Interview: Ken Grier for The Macallan

We catch up with The Edrington Group's Director of Malts to learn more about the collaboration with Annie Leibovitz, the Asian palate and his definition of luxury

Ken Grier has been working around the clock lately, having just unveiled The Macallan’s Masters of Photography III to a packed crowd at the Island Shangri-La the night before. Now, the Director of Malts at The Edrington Group is enjoying a contemplative moment before our interview, comfortably at home in a dapper suit and largely oblivious to the hustle and bustle around him. The only prop missing from the scene perhaps, is a dram of The Macallan 18 on the rocks, “without question” Grier’s favorite drink of all time.

With MOP IV due for a 2013 release date, we catch up with the charismatic Scot at the sultry Chin Chin Bar in Tsimshatsui, as he talks about the collaboration with Annie Leibovitz, the Asian palate and his definition of luxury.

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The Macallan has collaborated with the likes of Ralph Steadman and Peter Blake long before the Masters of Photography was born so what prompted you to choose photography as the focus of this series?

Photography transcends culture; people can enjoy it regardless of what language they speak. Second, the value of photography as collectible art is slowly being recognized. Photography is also becoming culturally very relevant – something we observed during our event last night, when people were clamouring to take a photo with Annie or Kevin (Mckidd) to share on social media platforms. As such, photography is very much a part of the social transactions that people make around the world.

How did the collaboration with Annie and Kevin come about?

With Annie, it was pretty much a mutual encounter. She was great, unsurprisingly down to earth and chatty. After getting the green light from her, we got together everything within a couple of weeks and started shooting last September. With Kevin, we found that his rugged look really brought out the depth of The Macallan; he’s very suave and charming, Annie even described him as a “young Robert Mitchum”!

 

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What do you hope to achieve with the Masters of Photography?

To capture the emotional story of The Macallan as much as possible.

Why was MOP III set in New York instead of the more obvious Speyside?

Simply because Annie knows upper New York very well and we wanted to give her the freedom to shoot in an environment she feels comfortable with. The locations we picked were chockfull of history, in particular Frederic Edwin Church’s house and Rokeby, so it matched Annie’s style of photography, which was based on narratives. The experience was quite refreshing.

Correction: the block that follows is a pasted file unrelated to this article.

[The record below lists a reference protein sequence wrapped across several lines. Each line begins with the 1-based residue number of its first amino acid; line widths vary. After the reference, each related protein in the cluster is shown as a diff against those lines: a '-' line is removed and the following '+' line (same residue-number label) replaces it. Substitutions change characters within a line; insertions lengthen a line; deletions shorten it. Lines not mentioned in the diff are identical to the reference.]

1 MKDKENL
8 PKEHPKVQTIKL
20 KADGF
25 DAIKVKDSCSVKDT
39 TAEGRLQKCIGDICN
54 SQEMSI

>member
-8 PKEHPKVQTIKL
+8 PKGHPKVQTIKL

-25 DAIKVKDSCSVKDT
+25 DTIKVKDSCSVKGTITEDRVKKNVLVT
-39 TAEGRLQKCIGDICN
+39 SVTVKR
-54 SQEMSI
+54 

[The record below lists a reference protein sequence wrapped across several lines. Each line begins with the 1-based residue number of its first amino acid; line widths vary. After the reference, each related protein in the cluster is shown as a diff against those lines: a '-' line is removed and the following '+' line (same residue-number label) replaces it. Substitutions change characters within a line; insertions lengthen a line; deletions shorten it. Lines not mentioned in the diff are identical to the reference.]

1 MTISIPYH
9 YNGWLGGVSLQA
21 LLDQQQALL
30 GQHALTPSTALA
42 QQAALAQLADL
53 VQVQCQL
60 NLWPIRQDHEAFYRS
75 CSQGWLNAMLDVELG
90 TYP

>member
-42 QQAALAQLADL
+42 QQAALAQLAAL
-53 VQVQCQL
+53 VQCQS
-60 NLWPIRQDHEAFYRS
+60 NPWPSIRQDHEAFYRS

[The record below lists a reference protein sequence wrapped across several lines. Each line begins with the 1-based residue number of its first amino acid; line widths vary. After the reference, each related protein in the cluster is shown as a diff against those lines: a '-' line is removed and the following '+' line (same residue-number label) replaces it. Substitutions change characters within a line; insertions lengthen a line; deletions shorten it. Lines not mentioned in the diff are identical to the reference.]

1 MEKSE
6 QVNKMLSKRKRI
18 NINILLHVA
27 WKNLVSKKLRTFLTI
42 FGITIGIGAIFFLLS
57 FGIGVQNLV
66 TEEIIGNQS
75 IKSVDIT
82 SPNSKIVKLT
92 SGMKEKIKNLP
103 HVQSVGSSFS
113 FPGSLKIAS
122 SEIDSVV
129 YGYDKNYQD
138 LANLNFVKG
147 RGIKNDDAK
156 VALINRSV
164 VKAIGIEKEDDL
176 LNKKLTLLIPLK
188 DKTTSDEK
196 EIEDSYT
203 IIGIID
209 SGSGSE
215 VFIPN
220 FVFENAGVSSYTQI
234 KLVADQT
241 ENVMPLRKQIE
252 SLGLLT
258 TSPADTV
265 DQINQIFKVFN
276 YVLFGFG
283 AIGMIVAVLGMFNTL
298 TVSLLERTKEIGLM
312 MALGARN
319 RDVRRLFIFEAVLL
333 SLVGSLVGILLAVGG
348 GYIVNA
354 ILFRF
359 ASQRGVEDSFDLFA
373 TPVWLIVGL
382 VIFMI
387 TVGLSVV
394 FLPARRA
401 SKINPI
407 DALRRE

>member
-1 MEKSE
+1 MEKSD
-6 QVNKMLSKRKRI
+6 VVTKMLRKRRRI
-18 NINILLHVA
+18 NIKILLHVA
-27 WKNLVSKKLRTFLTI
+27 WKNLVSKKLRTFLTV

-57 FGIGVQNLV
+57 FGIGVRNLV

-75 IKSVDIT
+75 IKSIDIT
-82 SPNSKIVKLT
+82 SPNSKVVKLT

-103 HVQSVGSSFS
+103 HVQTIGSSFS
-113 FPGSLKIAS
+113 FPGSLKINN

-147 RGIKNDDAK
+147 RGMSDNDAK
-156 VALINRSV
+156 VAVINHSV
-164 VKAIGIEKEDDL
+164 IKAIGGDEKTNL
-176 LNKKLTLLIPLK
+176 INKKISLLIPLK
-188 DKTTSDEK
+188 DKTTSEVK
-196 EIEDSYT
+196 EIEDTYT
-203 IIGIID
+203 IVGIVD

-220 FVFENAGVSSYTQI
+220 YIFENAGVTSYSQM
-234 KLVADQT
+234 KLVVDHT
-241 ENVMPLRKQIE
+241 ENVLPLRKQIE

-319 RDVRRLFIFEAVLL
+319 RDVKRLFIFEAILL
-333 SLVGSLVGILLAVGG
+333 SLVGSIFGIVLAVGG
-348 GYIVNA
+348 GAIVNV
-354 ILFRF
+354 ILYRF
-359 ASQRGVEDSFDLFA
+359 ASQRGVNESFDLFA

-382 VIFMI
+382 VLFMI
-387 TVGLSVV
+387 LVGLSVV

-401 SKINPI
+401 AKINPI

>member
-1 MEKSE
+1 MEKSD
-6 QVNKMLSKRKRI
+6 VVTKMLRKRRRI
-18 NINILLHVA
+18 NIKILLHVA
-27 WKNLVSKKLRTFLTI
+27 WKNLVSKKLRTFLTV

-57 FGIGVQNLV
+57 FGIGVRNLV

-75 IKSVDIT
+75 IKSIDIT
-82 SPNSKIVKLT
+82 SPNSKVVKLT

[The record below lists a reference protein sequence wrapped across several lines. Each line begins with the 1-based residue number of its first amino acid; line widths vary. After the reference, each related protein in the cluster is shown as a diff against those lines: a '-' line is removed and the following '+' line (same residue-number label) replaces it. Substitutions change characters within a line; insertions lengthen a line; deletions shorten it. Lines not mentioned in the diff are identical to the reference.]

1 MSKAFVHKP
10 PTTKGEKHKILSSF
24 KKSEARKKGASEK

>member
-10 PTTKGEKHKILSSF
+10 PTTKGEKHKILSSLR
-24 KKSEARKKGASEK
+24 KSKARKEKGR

Considering their historical value, how did you gain access to the locations?

It was very hard to gain access to Frederic Edwin Church’s house. Seeing as the whole house is an art piece in itself, they had to make sure that the floors and walls were left untouched - we had a museum curator with us the whole time! As I’m sure you know, Annie is a very private person, so she was a bit frustrated to have so many people on set.

As for Rokeby, Annie had a friend who managed to persuade the owner to let us in so that was slightly easier.

Will there be a MOP IV?

Oh yes, since we’ve already finished shooting it! It won’t be out till 2013 though; meanwhile, we’re planning to launch a few other small-scale cultural projects. There’s also the possibility of collaborating with an Asian photographer in the near future.

You mentioned both the emotional and technical side of marketing The Macallan. Which side is harder to appeal to the general public?

The emotional side. Emotions are such a complex thing since different people have vastly different ways of connecting with different things. As Director of Malts at The Macallan, one of my greatest challenges is to find an emotional platform – if you will – that appeal to audiences from around the world.

Do different nationalities appreciate The Macallan differently?

We’ve observed subtle differences in the way that people consume The Macallan. For example, while Northern Europeans prefer to drink their whisky straight, Southern Europeans tend to drink on the rocks or with water. In this case, the difference in paletes is influenced by the difference in latitudes.

How would you define the Asian palate?

Very sophisticated and demanding. At the same time, I’d say Asians are more open to trying out new things.

What is luxury?

Luxury is about the things that make life special, be it spending time with family or hanging out with friends at a local bar, with The Macallan 15 in hand. At The Macallan, luxury is ultimately about authenticity, heritage, and the balance between skills and innovation.

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